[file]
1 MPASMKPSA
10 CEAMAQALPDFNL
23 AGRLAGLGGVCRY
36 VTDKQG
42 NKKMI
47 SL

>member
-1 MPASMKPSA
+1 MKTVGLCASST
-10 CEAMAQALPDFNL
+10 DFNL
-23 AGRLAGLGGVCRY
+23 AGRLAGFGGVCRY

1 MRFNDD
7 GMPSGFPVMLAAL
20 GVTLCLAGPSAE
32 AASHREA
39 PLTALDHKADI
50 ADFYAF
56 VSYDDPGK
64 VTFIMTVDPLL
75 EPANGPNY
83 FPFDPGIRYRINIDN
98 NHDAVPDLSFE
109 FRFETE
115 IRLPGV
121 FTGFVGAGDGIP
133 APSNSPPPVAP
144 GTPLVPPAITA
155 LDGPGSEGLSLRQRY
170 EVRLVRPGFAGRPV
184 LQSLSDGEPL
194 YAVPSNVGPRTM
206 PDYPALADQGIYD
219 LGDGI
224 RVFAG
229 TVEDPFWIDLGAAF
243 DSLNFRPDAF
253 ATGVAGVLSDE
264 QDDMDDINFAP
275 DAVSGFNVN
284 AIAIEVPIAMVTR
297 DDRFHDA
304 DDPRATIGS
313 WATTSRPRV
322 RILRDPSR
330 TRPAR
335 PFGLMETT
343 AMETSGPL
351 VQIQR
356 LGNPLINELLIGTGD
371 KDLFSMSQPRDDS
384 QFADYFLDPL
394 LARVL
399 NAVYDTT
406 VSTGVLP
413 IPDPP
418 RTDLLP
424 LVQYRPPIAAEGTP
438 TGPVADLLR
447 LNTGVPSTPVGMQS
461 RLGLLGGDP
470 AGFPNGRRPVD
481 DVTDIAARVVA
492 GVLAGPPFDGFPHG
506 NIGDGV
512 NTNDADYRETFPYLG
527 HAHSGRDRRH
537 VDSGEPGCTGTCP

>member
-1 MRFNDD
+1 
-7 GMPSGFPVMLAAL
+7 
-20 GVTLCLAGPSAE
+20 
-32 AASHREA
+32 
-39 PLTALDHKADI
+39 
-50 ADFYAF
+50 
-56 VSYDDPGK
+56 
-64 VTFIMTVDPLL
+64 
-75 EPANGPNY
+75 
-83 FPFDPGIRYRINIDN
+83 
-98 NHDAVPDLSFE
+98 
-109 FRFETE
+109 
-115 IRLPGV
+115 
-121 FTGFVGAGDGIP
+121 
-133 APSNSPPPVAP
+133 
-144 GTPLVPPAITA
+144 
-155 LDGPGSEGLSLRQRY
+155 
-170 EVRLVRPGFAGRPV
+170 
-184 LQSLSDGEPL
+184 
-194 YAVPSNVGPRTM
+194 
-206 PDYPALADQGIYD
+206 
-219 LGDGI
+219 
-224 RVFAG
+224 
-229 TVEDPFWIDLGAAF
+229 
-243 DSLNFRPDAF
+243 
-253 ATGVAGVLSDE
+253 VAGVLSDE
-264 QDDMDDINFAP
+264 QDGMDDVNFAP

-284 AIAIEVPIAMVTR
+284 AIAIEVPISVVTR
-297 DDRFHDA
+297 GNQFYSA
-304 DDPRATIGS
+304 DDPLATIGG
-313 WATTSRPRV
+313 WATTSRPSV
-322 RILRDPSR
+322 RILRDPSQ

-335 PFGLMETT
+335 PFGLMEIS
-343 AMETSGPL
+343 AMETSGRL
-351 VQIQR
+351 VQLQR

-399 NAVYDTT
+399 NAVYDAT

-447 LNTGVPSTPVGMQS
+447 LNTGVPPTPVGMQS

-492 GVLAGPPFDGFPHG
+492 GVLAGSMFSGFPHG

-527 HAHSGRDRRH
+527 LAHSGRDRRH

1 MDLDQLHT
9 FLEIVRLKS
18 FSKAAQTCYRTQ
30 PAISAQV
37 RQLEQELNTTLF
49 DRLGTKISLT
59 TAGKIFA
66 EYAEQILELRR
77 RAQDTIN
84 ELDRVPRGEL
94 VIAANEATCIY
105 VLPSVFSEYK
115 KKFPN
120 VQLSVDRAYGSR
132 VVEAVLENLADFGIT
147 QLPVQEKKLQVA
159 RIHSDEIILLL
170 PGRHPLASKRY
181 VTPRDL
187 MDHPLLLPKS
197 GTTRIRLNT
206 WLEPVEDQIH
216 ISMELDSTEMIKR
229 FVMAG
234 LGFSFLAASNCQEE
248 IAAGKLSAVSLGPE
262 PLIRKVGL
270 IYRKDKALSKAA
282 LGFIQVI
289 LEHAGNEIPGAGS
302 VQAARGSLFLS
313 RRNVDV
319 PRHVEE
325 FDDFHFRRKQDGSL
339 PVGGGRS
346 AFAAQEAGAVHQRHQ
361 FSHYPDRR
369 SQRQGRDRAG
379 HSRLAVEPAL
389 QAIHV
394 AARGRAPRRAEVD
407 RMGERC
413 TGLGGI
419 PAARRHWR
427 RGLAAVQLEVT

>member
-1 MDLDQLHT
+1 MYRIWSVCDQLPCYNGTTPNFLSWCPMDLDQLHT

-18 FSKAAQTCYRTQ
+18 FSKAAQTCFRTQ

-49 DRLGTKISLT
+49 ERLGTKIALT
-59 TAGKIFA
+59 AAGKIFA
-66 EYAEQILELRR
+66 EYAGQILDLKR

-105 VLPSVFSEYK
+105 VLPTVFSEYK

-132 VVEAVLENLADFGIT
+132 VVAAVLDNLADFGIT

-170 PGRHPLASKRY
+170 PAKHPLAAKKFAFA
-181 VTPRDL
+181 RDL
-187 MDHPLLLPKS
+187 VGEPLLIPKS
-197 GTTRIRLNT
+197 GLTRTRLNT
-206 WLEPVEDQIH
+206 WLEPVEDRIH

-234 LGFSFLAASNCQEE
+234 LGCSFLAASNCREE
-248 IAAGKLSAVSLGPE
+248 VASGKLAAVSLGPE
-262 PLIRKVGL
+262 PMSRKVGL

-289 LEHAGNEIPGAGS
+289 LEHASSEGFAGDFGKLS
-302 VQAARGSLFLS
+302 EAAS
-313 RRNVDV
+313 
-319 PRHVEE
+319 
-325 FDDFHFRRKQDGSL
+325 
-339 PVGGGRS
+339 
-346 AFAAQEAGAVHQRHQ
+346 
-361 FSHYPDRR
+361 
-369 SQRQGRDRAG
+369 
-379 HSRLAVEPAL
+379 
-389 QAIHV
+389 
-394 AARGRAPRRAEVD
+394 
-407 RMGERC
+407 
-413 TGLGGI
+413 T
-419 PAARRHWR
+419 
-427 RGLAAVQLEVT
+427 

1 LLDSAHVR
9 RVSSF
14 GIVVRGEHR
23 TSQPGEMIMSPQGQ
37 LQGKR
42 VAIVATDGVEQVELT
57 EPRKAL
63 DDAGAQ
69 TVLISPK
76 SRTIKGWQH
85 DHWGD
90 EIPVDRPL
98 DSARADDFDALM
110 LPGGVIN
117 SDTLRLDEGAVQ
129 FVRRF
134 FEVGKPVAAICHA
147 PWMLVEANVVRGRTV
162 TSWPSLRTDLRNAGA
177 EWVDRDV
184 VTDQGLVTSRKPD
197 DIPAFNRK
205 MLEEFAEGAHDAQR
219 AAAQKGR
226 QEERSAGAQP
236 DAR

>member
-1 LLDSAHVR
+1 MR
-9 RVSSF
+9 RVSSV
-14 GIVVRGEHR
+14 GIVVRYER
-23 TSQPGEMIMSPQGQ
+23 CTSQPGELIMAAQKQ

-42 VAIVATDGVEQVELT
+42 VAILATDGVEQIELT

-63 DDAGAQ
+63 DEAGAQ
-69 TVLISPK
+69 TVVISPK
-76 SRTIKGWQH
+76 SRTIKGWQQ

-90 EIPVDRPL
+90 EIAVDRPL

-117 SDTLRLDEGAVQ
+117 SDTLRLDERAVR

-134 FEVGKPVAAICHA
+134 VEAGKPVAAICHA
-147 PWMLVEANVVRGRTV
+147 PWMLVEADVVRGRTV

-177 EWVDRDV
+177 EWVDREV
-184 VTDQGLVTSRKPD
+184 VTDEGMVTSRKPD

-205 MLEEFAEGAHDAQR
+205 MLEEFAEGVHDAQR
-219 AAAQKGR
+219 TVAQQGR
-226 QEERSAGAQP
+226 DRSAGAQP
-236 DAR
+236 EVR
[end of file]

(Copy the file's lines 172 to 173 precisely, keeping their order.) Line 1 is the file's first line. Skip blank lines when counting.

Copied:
229 FVMAG
234 LGFSFLAASNCQEE